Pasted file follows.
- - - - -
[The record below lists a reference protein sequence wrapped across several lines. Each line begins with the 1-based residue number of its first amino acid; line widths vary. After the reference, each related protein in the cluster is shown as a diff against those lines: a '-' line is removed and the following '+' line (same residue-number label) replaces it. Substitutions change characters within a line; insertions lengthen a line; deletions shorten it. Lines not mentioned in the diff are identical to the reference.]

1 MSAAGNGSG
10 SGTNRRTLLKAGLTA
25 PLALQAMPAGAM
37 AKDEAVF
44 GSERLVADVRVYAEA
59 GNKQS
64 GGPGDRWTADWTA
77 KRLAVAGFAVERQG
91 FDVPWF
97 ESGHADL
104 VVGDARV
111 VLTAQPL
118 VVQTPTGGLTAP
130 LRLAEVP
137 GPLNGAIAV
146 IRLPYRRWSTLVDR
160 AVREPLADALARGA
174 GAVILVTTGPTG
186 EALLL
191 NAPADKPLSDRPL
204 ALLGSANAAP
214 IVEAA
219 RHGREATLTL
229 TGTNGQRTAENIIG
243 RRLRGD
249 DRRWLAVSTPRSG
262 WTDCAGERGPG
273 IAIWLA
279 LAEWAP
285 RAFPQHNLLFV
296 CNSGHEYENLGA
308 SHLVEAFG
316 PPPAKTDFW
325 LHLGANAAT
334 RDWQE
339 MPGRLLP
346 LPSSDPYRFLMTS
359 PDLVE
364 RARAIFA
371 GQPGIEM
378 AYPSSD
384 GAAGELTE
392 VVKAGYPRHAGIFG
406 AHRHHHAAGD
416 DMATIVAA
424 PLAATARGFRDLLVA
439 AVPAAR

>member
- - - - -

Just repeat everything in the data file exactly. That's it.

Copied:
[The record below lists a reference protein sequence wrapped across several lines. Each line begins with the 1-based residue number of its first amino acid; line widths vary. After the reference, each related protein in the cluster is shown as a diff against those lines: a '-' line is removed and the following '+' line (same residue-number label) replaces it. Substitutions change characters within a line; insertions lengthen a line; deletions shorten it. Lines not mentioned in the diff are identical to the reference.]

1 MSAAGNGSG
10 SGTNRRTLLKAGLTA
25 PLALQAMPAGAM
37 AKDEAVF
44 GSERLVADVRVYAEA
59 GNKQS
64 GGPGDRWTADWTA
77 KRLAVAGFAVERQG
91 FDVPWF
97 ESGHADL
104 VVGDARV
111 VLTAQPL
118 VVQTPTGGLTAP
130 LRLAEVP
137 GPLNGAIAV
146 IRLPYRRWSTLVDR
160 AVREPLADALARGA
174 GAVILVTTGPTG
186 EALLL
191 NAPADKPLSDRPL
204 ALLGSANAAP
214 IVEAA
219 RHGREATLTL
229 TGTNGQRTAENIIG
243 RRLRGD
249 DRRWLAVSTPRSG
262 WTDCAGERGPG
273 IAIWLA
279 LAEWAP
285 RAFPQHNLLFV
296 CNSGHEYENLGA
308 SHLVEAFG
316 PPPAKTDFW
325 LHLGANAAT
334 RDWQE
339 MPGRLLP
346 LPSSDPYRFLMTS
359 PDLVE
364 RARAIFA
371 GQPGIEM
378 AYPSSD
384 GAAGELTE
392 VVKAGYPRHAGIFG
406 AHRHHHAAGD
416 DMATIVAA
424 PLAATARGFRDLLVA
439 AVPAAR

>member